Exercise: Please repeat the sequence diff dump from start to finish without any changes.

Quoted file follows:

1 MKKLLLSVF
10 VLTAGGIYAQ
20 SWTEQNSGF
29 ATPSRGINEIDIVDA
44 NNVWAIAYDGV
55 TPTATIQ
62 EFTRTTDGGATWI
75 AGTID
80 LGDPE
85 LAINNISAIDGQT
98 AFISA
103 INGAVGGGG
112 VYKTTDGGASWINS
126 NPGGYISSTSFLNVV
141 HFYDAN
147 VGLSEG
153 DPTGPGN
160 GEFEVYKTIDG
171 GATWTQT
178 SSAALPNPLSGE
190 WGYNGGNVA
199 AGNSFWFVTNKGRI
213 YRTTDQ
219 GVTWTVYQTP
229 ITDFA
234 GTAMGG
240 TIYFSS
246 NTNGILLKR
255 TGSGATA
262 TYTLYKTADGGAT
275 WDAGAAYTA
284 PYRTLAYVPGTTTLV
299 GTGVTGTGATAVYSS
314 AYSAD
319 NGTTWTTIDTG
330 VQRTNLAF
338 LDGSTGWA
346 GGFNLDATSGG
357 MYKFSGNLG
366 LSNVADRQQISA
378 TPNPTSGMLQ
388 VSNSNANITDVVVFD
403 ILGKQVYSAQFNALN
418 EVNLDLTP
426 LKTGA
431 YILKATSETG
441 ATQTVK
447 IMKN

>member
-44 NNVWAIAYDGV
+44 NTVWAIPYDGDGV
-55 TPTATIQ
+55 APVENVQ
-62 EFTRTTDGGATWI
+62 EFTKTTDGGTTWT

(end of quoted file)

1 MKKLLLSVF
10 VLTAGGIYAQ
20 SWTEQNSGF
29 ATPSRGINEIDIVDA
44 NNVWAIAYDGV
55 TPTATIQ
62 EFTRTTDGGATWI
75 AGTID
80 LGDPE
85 LAINNISAIDGQT
98 AFISA
103 INGAVGGGG
112 VYKTTDGGASWINS
126 NPGGYISSTSFLNVV
141 HFYDAN
147 VGLSEG
153 DPTGPGN
160 GEFEVYKTIDG
171 GATWTQT
178 SSAALPNPLSGE
190 WGYNGGNVA
199 AGNSFWFVTNKGRI
213 YRTTDQ
219 GVTWTVYQTP
229 ITDFA
234 GTAMGG
240 TIYFSS
246 NTNGILLKR
255 TGSGATA
262 TYTLYKTADGGAT
275 WDAGAAYTA
284 PYRTLAYVPGTTTLV
299 GTGVTGTGATAVYSS
314 AYSAD
319 NGTTWTTIDTG
330 VQRTNLAF
338 LDGSTGWA
346 GGFNLDATSGG
357 MYKFSGNLG
366 LSNVADRQQISA
378 TPNPTSGMLQ
388 VSNSNANITDVVVFD
403 ILGKQVYSAQFNALN
418 EVNLDLTP
426 LKTGA
431 YILKATSETG
441 ATQTVK
447 IMKN

>member
-44 NNVWAIAYDGV
+44 NTVWAIPYDGDGV
-55 TPTATIQ
+55 APVENVQ
-62 EFTRTTDGGATWI
+62 EFTKTTDGGTTWT